When conversation turns to his roots, Berdych quickly points out that he grew up during one of the most tumultuous spells in the history of Eastern Europe, as the Cold War came to a close in the late 1980s. In November 1989, when the Berlin Wall came down, Berdych was just four. Still, he experienced the ramifications while growing up during that period of austerity, and they contributed to his decision to play tennis.
“You have to understand that when I was young, it was the end of the communist era in my country,” he explained. “So when I was playing tennis as a kid, I didn’t have so many useless things around me that could have distracted me from my hobby and reduced the enjoyment I got from playing sport. By useless things I mean PCs, computer games, Facebook and all those kind of time-consuming activities, which kids today grow up with. Instead, I grew up as just a boy who enjoyed playing sport and that’s still the case today. So I’m trying my best to promote tennis as an option to the younger generation, and hopefully I can show them that it’s something cool to do.”
BREAKING NEW GROUND
The level of success the Czechs have enjoyed over the past two seasons has certainly helped his cause. Berdych has been a talisman for his country, and he produced a stirring effort to almost single-handedly drag them past a determined Swiss side in the first round of Davis Cup last year. Along with Lukas Rosol, Berdych saw off Stanislas Wawrinka and Marco Chiudinelli in a staggering doubles encounter that lasted more than seven hours, the second-longest match in history. Then, he dragged himself out the following morning to beat Wawrinka in four gruelling sets and put his nation in the last eight.
“It’s just better not to think about it too much,” Berdych smiled when asked about the physical and mental exertions of the competition. “I go on the court to win and it’s always hard, but I’m not made of snow you know. I’m a tough guy!”
That steely determination isn’t always immediately apparent away from the court. Berdych may be 6’5 and built like a tank, but in interviews, he’s quietly contemplative and sometimes almost subdued. But there’s something about Davis Cup that draws out that hidden fire, perhaps even the influence of Stepanek, a wild extrovert whose youthful exuberance belies his veteran status. The duo has a formidable record as a doubles pairing, undefeated together since 2009.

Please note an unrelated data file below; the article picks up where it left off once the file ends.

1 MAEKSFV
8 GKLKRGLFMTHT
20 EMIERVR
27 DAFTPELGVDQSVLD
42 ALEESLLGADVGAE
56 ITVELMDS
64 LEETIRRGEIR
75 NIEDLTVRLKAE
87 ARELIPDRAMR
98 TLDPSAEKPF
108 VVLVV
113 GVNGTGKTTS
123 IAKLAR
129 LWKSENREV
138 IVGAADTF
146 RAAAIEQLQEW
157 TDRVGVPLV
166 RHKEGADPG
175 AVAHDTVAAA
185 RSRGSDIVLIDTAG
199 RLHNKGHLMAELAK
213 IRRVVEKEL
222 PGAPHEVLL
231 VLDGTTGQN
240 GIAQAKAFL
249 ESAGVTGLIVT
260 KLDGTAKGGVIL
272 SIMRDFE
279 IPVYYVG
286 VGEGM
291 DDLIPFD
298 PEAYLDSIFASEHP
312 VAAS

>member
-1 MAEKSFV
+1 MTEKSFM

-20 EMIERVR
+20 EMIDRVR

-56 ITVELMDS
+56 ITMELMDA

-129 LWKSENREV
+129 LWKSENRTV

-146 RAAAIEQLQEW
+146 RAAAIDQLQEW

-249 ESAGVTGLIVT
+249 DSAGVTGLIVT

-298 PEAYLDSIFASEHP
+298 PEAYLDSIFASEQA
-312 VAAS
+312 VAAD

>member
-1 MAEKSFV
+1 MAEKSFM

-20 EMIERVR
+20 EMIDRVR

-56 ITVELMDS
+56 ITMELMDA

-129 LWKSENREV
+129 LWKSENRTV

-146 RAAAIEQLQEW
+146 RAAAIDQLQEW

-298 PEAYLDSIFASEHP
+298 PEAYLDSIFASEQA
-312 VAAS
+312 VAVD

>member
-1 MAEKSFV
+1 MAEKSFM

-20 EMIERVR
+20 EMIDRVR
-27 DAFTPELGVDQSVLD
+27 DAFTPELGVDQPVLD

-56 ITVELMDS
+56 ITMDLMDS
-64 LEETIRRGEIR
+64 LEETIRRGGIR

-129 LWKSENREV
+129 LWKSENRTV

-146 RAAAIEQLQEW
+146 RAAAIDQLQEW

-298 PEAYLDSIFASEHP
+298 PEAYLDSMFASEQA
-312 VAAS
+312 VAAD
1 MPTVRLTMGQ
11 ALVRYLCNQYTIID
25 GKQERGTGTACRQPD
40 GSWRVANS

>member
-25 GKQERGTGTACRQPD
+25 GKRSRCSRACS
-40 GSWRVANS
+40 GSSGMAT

“Radek is such a good friend that playing doubles with him is like when you go somewhere by car, if you know what I mean,” Berdych said. “We know where to go, we know what direction to go in and we want to get to the final destination quickly, safely and enjoy it. Whenever I think of Radek it always brings to mind smiles and a lot of laughing.”
Their chemistry has taken them far in a competition that traditionally favors teams with strength in depth. In contrast to the array of talent the Spanish have at their disposal, Berdych and Stepanek have flown the Czech flag by themselves for almost a decade now.
While many players see tennis as purely an individual sport with the Davis Cup an irksome distraction from the real business of the tour, for Berdych it’s about national identity.
“For us, Davis Cup means that we get to represent our country and show everyone in the Czech Republic and all over the world that tennis is one of the best sports ever,” he said. “The team atmosphere definitely brings out the best in me individually, especially when I get to play at home. It always just feels like a celebration of tennis when that happens.”
The question now is whether team success is all Berdych will be remembered for, or whether his game’s easy power can carry him to the cusp of another major title. One suspects that if tennis immortality was determined under the bright lights of one of Prague’s arenas, rather than the lawns of Wimbledon or the cement of New York, he would prove hard to stop.